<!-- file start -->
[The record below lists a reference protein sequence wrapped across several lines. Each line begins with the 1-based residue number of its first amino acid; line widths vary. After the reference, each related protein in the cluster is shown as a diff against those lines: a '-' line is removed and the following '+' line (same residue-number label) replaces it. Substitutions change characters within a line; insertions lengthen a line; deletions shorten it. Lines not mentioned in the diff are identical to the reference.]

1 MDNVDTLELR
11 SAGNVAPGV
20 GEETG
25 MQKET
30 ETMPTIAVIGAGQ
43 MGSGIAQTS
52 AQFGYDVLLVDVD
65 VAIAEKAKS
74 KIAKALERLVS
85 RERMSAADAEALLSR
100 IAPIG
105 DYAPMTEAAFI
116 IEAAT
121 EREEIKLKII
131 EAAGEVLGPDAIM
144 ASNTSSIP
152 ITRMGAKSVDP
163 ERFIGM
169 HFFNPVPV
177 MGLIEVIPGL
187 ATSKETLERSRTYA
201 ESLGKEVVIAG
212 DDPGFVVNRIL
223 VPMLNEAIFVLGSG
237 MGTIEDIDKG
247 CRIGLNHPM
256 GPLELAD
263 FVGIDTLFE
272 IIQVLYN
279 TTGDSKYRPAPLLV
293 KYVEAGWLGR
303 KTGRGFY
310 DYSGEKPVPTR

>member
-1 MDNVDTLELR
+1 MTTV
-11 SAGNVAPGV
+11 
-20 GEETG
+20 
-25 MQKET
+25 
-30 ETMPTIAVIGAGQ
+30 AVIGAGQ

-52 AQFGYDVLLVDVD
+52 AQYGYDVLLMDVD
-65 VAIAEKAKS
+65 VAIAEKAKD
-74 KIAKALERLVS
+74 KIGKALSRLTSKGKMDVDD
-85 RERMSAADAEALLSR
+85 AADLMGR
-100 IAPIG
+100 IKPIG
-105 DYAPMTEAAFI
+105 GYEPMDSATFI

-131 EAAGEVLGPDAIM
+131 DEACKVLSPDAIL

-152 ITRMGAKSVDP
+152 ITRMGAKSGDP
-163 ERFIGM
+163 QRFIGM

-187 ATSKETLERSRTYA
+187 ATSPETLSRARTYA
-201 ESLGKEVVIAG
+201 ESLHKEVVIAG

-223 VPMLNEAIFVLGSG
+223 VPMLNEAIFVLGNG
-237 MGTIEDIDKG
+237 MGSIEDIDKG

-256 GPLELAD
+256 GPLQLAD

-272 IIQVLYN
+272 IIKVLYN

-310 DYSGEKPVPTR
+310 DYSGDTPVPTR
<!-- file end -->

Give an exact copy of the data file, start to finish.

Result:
[The record below lists a reference protein sequence wrapped across several lines. Each line begins with the 1-based residue number of its first amino acid; line widths vary. After the reference, each related protein in the cluster is shown as a diff against those lines: a '-' line is removed and the following '+' line (same residue-number label) replaces it. Substitutions change characters within a line; insertions lengthen a line; deletions shorten it. Lines not mentioned in the diff are identical to the reference.]

1 MDNVDTLELR
11 SAGNVAPGV
20 GEETG
25 MQKET
30 ETMPTIAVIGAGQ
43 MGSGIAQTS
52 AQFGYDVLLVDVD
65 VAIAEKAKS
74 KIAKALERLVS
85 RERMSAADAEALLSR
100 IAPIG
105 DYAPMTEAAFI
116 IEAAT
121 EREEIKLKII
131 EAAGEVLGPDAIM
144 ASNTSSIP
152 ITRMGAKSVDP
163 ERFIGM
169 HFFNPVPV
177 MGLIEVIPGL
187 ATSKETLERSRTYA
201 ESLGKEVVIAG
212 DDPGFVVNRIL
223 VPMLNEAIFVLGSG
237 MGTIEDIDKG
247 CRIGLNHPM
256 GPLELAD
263 FVGIDTLFE
272 IIQVLYN
279 TTGDSKYRPAPLLV
293 KYVEAGWLGR
303 KTGRGFY
310 DYSGEKPVPTR

>member
-1 MDNVDTLELR
+1 MTTV
-11 SAGNVAPGV
+11 
-20 GEETG
+20 
-25 MQKET
+25 
-30 ETMPTIAVIGAGQ
+30 AVIGAGQ

-52 AQFGYDVLLVDVD
+52 AQYGYDVLLMDVD
-65 VAIAEKAKS
+65 VAIAEKAKD
-74 KIAKALERLVS
+74 KIGKALSRLTSKGKMDVDD
-85 RERMSAADAEALLSR
+85 AADLMGR
-100 IAPIG
+100 IKPIG
-105 DYAPMTEAAFI
+105 GYEPMDSATFI

-131 EAAGEVLGPDAIM
+131 DEACKVLSPDAIL

-152 ITRMGAKSVDP
+152 ITRMGAKSGDP
-163 ERFIGM
+163 QRFIGM

-187 ATSKETLERSRTYA
+187 ATSPETLSRARTYA
-201 ESLGKEVVIAG
+201 ESLHKEVVIAG

-223 VPMLNEAIFVLGSG
+223 VPMLNEAIFVLGNG
-237 MGTIEDIDKG
+237 MGSIEDIDKG

-256 GPLELAD
+256 GPLQLAD

-272 IIQVLYN
+272 IIKVLYN

-310 DYSGEKPVPTR
+310 DYSGDTPVPTR